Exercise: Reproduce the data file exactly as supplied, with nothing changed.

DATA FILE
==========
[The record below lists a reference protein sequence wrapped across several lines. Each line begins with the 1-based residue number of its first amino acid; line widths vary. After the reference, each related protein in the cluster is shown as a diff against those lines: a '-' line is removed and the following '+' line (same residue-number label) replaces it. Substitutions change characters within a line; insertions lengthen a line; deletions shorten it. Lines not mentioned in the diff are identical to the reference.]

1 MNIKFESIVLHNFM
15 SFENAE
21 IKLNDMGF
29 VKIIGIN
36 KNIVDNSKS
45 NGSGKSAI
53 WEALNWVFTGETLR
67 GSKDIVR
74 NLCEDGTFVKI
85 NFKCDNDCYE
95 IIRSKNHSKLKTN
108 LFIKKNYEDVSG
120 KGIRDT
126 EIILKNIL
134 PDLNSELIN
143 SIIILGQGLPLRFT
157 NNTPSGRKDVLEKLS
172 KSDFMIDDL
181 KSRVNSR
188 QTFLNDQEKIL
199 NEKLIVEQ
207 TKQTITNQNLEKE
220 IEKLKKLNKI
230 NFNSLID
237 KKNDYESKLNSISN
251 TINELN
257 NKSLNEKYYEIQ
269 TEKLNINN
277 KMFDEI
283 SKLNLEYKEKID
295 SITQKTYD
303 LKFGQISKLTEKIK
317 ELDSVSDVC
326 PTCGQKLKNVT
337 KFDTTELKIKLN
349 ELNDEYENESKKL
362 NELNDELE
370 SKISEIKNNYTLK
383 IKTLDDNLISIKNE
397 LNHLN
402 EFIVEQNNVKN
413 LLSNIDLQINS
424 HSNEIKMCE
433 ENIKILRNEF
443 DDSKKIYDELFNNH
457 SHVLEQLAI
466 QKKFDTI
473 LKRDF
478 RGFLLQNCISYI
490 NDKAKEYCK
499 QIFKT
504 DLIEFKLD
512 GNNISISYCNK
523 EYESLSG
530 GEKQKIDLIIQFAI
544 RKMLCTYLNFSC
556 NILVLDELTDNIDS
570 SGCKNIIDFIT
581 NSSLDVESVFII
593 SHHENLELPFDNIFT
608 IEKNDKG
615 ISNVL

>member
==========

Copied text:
[The record below lists a reference protein sequence wrapped across several lines. Each line begins with the 1-based residue number of its first amino acid; line widths vary. After the reference, each related protein in the cluster is shown as a diff against those lines: a '-' line is removed and the following '+' line (same residue-number label) replaces it. Substitutions change characters within a line; insertions lengthen a line; deletions shorten it. Lines not mentioned in the diff are identical to the reference.]

1 MNIKFESIVLHNFM
15 SFENAE
21 IKLNDMGF
29 VKIIGIN
36 KNIVDNSKS
45 NGSGKSAI
53 WEALNWVFTGETLR
67 GSKDIVR
74 NLCEDGTFVKI
85 NFKCDNDCYE
95 IIRSKNHSKLKTN
108 LFIKKNYEDVSG
120 KGIRDT
126 EIILKNIL
134 PDLNSELIN
143 SIIILGQGLPLRFT
157 NNTPSGRKDVLEKLS
172 KSDFMIDDL
181 KSRVNSR
188 QTFLNDQEKIL
199 NEKLIVEQ
207 TKQTITNQNLEKE
220 IEKLKKLNKI
230 NFNSLID
237 KKNDYESKLNSISN
251 TINELN
257 NKSLNEKYYEIQ
269 TEKLNINN
277 KMFDEI
283 SKLNLEYKEKID
295 SITQKTYD
303 LKFGQISKLTEKIK
317 ELDSVSDVC
326 PTCGQKLKNVT
337 KFDTTELKIKLN
349 ELNDEYENESKKL
362 NELNDELE
370 SKISEIKNNYTLK
383 IKTLDDNLISIKNE
397 LNHLN
402 EFIVEQNNVKN
413 LLSNIDLQINS
424 HSNEIKMCE
433 ENIKILRNEF
443 DDSKKIYDELFNNH
457 SHVLEQLAI
466 QKKFDTI
473 LKRDF
478 RGFLLQNCISYI
490 NDKAKEYCK
499 QIFKT
504 DLIEFKLD
512 GNNISISYCNK
523 EYESLSG
530 GEKQKIDLIIQFAI
544 RKMLCTYLNFSC
556 NILVLDELTDNIDS
570 SGCKNIIDFIT
581 NSSLDVESVFII
593 SHHENLELPFDNIFT
608 IEKNDKG
615 ISNVL

>member